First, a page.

Mourners placed candles at the entrance to the centuries-old cathedral and strung blue hydrangeas, picked from local gardens, through the bars of the gates.

Pilgrims left traditional walking sticks near the cathedral gates with hand-written notes in support of the victims and their families.

One read: “So that your journey does not end here.”

“We were about to open a bottle of wine when we started to hear sirens,” said 30-year-old American tourist Rebecca Elias.

“At first we thought it was fireworks for the festivities and then we found out about the accident, so we put the wine away and said a prayer.”



News
Entertainment
Sports
Lifestyle
International

Dinosaurs could have survived asteroid strike

It turns out there is a good and a bad time for the planet to be hit by a meteor, and dinosaurs were just unlucky.…

National

OkCupid admits to Facebook-style experimenting on customers

By Sarah McBrideSAN FRANCISCO (Reuters) - OkCupid, a top U.S. matchmaking website, intentionally mismatched users to test its technology, the IAC/InterActive Corp service said on…

Local

MTA fares still increasing 4 percent in newly…

The agency said the 4 percent increases, previously announced in December, will remain steady even as the MTA deals with increasing labor costs.

Local

De Blasio, Bratton defend city's efforts after Eric…

Mayor Bill de Blasio justified the city's response to the death of Eric Garner, a Staten Island man who died while in police custody earlier this month.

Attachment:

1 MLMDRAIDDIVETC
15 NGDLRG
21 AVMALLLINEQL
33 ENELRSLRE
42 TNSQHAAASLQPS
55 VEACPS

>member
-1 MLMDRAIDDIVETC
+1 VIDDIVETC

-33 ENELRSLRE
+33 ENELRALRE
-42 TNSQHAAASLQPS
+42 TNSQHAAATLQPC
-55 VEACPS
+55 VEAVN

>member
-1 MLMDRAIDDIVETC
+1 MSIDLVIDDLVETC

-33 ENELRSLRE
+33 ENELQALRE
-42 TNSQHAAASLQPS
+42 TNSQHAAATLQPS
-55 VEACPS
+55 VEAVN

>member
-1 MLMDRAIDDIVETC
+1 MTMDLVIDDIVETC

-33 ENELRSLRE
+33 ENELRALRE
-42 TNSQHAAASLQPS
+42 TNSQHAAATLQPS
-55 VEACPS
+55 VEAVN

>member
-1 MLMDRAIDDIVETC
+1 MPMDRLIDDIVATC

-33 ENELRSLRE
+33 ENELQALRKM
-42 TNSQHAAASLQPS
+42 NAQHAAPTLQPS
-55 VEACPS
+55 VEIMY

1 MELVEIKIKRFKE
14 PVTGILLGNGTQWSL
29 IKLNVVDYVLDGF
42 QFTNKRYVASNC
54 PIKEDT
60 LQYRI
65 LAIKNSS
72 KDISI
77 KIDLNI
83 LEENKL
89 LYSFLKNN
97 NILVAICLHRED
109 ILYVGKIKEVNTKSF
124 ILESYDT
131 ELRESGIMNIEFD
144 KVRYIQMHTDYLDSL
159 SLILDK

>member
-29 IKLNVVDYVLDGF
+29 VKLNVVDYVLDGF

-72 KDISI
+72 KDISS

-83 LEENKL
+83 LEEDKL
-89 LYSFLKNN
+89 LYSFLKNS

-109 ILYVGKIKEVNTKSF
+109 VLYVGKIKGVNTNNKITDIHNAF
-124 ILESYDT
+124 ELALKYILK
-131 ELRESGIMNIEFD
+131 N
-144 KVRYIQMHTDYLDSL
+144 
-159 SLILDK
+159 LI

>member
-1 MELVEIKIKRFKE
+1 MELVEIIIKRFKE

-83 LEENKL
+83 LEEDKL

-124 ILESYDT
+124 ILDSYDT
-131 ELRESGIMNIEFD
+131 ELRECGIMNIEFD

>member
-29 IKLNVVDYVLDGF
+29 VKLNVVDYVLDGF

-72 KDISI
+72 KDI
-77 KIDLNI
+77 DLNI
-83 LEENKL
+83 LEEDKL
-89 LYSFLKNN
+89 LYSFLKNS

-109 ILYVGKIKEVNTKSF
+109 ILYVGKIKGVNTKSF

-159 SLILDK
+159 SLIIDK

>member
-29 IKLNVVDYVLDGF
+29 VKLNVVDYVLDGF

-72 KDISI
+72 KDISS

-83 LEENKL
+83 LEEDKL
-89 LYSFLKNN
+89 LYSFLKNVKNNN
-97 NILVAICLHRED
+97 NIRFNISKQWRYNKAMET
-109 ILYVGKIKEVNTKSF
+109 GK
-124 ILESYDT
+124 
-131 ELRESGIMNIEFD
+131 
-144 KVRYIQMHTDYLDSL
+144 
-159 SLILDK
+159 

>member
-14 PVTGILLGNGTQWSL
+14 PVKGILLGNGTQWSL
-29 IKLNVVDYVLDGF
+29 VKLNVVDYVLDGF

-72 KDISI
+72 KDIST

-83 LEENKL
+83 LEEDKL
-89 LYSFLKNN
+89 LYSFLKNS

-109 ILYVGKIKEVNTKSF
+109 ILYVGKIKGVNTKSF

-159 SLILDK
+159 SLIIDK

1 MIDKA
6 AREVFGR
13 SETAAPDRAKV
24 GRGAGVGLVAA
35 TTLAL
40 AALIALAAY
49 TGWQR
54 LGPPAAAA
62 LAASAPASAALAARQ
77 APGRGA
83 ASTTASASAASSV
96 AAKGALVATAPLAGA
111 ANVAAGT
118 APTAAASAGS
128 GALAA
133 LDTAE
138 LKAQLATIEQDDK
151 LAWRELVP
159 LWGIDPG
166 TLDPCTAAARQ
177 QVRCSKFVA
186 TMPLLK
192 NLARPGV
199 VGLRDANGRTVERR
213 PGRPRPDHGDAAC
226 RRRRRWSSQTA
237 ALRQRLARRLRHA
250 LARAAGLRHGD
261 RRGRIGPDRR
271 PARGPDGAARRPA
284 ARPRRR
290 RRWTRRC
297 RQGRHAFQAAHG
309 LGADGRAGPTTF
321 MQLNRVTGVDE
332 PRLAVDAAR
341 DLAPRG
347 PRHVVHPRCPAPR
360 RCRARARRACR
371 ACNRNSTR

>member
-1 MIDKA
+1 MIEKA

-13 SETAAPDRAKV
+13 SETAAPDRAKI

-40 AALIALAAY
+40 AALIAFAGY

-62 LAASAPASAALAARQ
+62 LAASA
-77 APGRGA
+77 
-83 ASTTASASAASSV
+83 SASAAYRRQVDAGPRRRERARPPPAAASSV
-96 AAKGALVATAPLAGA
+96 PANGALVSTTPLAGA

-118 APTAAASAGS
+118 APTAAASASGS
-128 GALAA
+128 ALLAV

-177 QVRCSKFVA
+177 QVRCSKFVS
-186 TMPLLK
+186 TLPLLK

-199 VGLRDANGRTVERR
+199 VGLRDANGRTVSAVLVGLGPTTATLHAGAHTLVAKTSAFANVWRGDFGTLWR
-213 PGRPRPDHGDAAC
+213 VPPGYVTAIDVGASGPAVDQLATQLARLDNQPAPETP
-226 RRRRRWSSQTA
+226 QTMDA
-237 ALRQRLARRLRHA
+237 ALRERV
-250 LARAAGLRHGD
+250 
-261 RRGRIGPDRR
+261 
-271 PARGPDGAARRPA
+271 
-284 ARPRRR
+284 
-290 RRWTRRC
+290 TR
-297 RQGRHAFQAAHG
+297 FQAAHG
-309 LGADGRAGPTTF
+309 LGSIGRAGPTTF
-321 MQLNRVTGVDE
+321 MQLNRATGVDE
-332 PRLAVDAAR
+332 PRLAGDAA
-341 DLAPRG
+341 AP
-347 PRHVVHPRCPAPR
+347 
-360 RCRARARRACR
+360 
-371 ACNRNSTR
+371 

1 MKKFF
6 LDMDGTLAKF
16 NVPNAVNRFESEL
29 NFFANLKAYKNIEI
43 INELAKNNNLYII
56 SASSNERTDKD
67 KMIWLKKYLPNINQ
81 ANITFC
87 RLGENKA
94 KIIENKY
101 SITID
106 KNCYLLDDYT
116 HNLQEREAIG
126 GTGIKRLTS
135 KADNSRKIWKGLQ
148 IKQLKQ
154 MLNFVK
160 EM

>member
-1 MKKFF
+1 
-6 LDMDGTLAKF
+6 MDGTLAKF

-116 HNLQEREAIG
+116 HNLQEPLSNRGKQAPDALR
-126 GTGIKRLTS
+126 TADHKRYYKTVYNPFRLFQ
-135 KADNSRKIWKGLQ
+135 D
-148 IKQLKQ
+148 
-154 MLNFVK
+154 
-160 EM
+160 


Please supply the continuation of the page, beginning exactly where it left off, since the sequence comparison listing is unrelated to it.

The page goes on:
Movies

Interview: Brendan Gleeson on the way 'Calvary' depicts…

Brendan Gleeson talks about how his new film "Calvary" began over drinks and how his character here is the opposite of the lead in "The Guard."

Movies

'Get on Up' producer Mick Jagger on the…

Mick Jagger, a producer on the James Brown biopic "Get on Up," talks about the time had to tell the singer some bad news and his favorite JB record.

Television

'Glee' star Lea Michele to appear on 'Sons…

"Glee" star Lea Michele has been confirmed as a guest star in the final season of "Sons of Anarchy."

Television

TV watch list, Monday, July 28: 'The Bachelorette'…

See Andi Dorfman make her big choice on tonight's 'Bachelorette' finale.

NFL

Larry Donnell has inside track in Giants tight…

Little-known Larry Donnell of Grambling State currently has the inside track, as the second-year player has received the bulk of the first-team reps.

NFL

Computer to Jets: Start Michael Vick over Geno…

Jets general manager John Idzik says the choice of who starts between second-year quarterback Geno Smith and veteran Michael Vick will be a “Jets decision.”

MLB

Yankees looking to trade for Josh Willingham: Report

CBS Sports’ Jon Heyman reported Sunday the Yankees are interested in Twins outfielder Josh Willingham.

MLB

Joe Torre: I'm in Hall of Fame because…

Joe Torre spent 18 years putting together a near Hall of Fame career as a player. But it was the 12 years he spent as…

Travel

Glasgow: Hey, hey, the gangs aren't here

This European city has done a good job getting rid of its more violent residents and revitalizing with artists.

Education

Babson College tops list of best colleges for…

Money magazine has just released its inaugural list of "The Best Colleges for Your Money" -- and the answers have surprised many. Babson College, which…

Education

NYC teens learn how to develop apps during…

Through a program sponsored by CampInteractive, the high schoolers designed their own community-focused apps.

Tech

The Ministry of Silly Walks app is both…

Monty Python have dug into their back catalogue for cash-ins once more, but with the Ministry of Silly Walks app, they've made something that's fun too.